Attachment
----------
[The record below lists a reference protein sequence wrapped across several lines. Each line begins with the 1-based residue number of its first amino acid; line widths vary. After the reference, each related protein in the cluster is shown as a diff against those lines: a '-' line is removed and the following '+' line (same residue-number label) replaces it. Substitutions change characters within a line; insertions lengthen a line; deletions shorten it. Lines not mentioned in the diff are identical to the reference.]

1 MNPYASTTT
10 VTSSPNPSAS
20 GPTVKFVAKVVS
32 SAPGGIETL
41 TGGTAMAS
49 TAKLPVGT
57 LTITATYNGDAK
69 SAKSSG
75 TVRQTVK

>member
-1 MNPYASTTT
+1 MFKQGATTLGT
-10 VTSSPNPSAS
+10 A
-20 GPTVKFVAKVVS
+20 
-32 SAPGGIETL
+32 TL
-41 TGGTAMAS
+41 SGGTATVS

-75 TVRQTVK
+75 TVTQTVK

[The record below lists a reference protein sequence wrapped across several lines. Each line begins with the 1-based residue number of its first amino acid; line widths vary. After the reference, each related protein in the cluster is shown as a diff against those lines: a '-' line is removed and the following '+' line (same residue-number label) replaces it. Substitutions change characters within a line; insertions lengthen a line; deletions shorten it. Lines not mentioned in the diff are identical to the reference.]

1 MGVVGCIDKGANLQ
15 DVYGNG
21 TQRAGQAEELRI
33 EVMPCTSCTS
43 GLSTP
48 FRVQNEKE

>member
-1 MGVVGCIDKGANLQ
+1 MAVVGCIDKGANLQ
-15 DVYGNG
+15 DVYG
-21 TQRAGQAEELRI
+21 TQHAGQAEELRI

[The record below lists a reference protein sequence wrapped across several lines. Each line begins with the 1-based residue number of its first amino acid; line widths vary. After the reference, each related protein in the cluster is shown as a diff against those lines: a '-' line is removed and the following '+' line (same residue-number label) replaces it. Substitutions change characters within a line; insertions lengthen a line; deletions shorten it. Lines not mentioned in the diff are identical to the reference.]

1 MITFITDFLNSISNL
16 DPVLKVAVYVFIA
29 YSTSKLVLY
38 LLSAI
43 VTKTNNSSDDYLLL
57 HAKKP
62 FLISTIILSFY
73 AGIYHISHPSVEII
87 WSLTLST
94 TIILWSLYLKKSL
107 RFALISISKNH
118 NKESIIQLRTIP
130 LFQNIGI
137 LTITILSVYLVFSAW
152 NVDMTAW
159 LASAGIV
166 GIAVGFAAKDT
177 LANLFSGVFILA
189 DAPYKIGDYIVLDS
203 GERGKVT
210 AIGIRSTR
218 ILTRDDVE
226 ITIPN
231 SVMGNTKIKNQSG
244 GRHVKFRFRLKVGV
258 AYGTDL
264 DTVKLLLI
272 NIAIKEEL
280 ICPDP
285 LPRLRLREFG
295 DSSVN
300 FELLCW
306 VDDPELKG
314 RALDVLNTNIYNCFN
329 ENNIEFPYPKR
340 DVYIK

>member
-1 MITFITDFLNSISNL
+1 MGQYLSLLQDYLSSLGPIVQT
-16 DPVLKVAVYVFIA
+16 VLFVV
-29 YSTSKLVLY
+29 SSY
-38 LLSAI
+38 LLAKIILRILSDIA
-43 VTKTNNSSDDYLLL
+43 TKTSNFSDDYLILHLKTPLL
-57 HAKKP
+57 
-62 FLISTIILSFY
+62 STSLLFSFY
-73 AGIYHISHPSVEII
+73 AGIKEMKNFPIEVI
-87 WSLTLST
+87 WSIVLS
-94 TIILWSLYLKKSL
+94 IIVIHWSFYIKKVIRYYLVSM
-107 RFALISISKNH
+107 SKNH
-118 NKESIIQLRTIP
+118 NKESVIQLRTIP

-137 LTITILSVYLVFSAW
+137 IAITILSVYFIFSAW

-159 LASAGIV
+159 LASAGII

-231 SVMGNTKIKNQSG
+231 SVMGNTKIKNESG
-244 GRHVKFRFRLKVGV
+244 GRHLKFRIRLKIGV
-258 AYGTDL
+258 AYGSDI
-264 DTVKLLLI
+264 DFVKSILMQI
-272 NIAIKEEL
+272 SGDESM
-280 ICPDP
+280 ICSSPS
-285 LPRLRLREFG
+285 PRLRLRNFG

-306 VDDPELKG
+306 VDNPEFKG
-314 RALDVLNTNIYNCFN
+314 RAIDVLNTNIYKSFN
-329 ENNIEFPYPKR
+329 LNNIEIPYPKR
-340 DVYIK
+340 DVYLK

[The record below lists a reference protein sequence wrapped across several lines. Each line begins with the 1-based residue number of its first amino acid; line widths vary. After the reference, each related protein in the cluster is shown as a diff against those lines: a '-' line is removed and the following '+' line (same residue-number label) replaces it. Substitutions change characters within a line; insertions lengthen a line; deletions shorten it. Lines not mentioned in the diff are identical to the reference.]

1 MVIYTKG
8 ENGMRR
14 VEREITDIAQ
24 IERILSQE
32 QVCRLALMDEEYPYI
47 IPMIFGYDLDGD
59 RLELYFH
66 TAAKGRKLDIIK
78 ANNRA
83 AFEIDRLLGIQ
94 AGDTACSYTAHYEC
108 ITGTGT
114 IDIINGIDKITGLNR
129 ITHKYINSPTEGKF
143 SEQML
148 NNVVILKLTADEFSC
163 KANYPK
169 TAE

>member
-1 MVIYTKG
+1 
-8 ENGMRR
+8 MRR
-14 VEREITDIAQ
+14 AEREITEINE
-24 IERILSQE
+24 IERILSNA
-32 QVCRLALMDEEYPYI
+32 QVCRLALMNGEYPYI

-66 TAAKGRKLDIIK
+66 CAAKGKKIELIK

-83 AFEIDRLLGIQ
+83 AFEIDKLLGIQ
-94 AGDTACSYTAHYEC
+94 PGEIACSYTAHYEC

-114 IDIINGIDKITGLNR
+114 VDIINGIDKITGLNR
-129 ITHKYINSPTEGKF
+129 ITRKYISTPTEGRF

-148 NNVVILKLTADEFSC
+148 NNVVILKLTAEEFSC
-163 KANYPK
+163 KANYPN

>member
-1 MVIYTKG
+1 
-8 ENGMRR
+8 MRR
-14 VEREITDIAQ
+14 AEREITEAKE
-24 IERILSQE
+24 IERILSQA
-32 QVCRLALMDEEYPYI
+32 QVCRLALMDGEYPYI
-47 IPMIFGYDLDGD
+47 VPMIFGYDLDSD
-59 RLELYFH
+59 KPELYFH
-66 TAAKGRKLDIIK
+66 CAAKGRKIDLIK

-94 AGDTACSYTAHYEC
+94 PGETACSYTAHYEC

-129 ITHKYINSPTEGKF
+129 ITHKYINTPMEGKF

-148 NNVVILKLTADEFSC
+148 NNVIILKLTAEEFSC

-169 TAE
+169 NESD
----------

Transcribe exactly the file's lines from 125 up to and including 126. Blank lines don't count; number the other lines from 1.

+340 DVYLK

[The record below lists a reference protein sequence wrapped across several lines. Each line begins with the 1-based residue number of its first amino acid; line widths vary. After the reference, each related protein in the cluster is shown as a diff against those lines: a '-' line is removed and the following '+' line (same residue-number label) replaces it. Substitutions change characters within a line; insertions lengthen a line; deletions shorten it. Lines not mentioned in the diff are identical to the reference.]